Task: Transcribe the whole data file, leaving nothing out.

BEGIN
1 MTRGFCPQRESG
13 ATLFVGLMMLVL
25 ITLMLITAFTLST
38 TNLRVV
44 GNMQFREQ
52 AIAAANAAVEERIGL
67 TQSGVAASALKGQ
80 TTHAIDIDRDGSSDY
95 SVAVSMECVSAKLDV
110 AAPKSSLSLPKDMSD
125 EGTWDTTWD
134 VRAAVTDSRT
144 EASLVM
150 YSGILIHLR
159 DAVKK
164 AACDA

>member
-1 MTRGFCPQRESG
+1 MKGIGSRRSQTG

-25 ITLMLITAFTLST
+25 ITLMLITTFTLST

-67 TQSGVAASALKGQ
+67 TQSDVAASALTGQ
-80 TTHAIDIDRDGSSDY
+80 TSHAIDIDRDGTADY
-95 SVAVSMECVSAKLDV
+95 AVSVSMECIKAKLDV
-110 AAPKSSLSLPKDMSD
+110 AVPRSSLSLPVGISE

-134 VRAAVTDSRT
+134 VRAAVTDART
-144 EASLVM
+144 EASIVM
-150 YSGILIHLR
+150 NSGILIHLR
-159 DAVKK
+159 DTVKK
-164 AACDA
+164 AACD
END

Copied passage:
1 MTRGFCPQRESG
13 ATLFVGLMMLVL
25 ITLMLITAFTLST
38 TNLRVV
44 GNMQFREQ
52 AIAAANAAVEERIGL
67 TQSGVAASALKGQ
80 TTHAIDIDRDGSSDY
95 SVAVSMECVSAKLDV
110 AAPKSSLSLPKDMSD
125 EGTWDTTWD
134 VRAAVTDSRT
144 EASLVM
150 YSGILIHLR
159 DAVKK
164 AACDA

>member
-1 MTRGFCPQRESG
+1 MKGIGSRRSQTG

-25 ITLMLITAFTLST
+25 ITLMLITTFTLST

-67 TQSGVAASALKGQ
+67 TQSDVAASALTGQ
-80 TTHAIDIDRDGSSDY
+80 TSHAIDIDRDGTADY
-95 SVAVSMECVSAKLDV
+95 AVSVSMECIKAKLDV
-110 AAPKSSLSLPKDMSD
+110 AVPRSSLSLPVGISE

-134 VRAAVTDSRT
+134 VRAAVTDART
-144 EASLVM
+144 EASIVM
-150 YSGILIHLR
+150 NSGILIHLR
-159 DAVKK
+159 DTVKK
-164 AACDA
+164 AACD